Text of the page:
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Windows Database War: It's Microsoft Vs. Oracle

With Windows Server likely to surpass Unix this year as the most prevalent operating system for running database software, the stakes for Microsoft and Oracle and their respective database products for Windows have never been higher.


Microsoft is working on SQL Server 2008, the long-awaited new release of the Redmond, Wash., company's database system. The second community technology preview (CTP) of the software is now available, giving partners and customers a chance to try out the new capabilities. SQL Server 2008 will be formally announced at a big Microsoft event in Los Angeles on Feb. 27, along with Windows Server 2008 and Visual Studio 2008. It is scheduled to ship to resellers and customers by midyear.

Redwood Shores, Calif.-based Oracle, meanwhile, began shipping a version of its Oracle Database 11g for Windows in late October. A Linux version shipped in July.

For database vendors and their channel partners, the Windows market is an increasingly large chunk of their business. Sales of relational database software for Windows Server-based systems reached $5.24 billion in 2006, up nearly $1 billion from the year before and accounting for 40.7 percent of all relational database software revenue, according to market researcher Gartner. While Unix has long been the dominant platform for database systems, sales of Unix-based relational database software are shrinking and accounted for 41.1 percent in 2006--just barely ahead of Windows. Given those trends, Windows-based database sales have likely already surpassed Unix-based sales.

Not surprisingly, Microsoft SQL Server, which runs only on Windows, is king of the market for databases running on that operating system. Microsoft recorded $2.65 billion in SQL Server sales in 2006, accounting for 50.6 percent of the Windows database market. That's a gain from 48.3 percent in 2005 and 45.2 percent in 2004, according to Gartner.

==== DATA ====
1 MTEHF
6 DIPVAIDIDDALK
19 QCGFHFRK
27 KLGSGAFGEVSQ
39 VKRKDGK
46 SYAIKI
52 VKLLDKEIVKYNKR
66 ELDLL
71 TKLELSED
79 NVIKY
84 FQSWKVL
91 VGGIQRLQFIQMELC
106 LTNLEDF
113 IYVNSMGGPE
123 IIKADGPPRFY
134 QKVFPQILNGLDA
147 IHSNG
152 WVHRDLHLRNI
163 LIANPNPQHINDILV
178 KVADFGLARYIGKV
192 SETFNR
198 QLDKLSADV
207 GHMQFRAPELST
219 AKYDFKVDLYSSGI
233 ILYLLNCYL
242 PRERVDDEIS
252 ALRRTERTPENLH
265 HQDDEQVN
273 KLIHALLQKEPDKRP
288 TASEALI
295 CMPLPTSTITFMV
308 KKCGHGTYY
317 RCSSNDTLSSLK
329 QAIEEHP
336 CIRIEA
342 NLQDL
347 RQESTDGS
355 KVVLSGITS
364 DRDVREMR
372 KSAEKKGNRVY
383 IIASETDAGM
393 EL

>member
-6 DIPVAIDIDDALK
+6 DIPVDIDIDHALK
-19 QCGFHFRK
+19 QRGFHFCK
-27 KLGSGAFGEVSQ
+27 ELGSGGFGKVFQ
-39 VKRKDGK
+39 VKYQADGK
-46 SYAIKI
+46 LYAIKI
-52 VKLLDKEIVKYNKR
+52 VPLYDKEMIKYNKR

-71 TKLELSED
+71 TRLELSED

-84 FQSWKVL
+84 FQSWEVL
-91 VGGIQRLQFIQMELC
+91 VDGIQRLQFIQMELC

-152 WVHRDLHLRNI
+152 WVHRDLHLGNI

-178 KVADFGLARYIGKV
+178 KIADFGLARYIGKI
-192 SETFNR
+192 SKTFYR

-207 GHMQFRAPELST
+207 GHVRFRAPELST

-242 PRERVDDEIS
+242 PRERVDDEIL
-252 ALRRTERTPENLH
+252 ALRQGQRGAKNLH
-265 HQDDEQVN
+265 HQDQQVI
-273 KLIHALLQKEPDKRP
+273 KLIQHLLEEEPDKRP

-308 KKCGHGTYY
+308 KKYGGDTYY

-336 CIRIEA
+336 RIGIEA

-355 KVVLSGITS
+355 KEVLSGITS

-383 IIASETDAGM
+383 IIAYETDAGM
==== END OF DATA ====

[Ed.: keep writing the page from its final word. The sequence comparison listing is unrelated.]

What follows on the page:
Oracle, in contrast, sold $1.42 billion worth of its database software for Windows in 2006, capturing only 27.1 percent of the market. While that's up from 26.9 percent in 2005, it's down from 29.2 percent in 2004, according to Gartner.

Oracle also sells versions of its database software for Unix and Linux. Because businesses are looking for low-cost server platforms to run their database systems, Windows and Linux are increasingly the operating systems of choice, says Gartner analyst Colleen Graham. But while Linux is a fast-growing database platform, it accounted for only 18.3 percent of the database market in 2006.

So for Microsoft and Oracle, it's a war of database features, functionality, and claims of ease-of-use and cost-effective performance.

A critical enhancement in SQL Server 2008 is its ability to manage unstructured data such as images and audio files in addition to structured relational and XML data. Some of that comes from code developed for the WinFS native file store technology, originally slated to be part of Windows Server 2008 and Vista.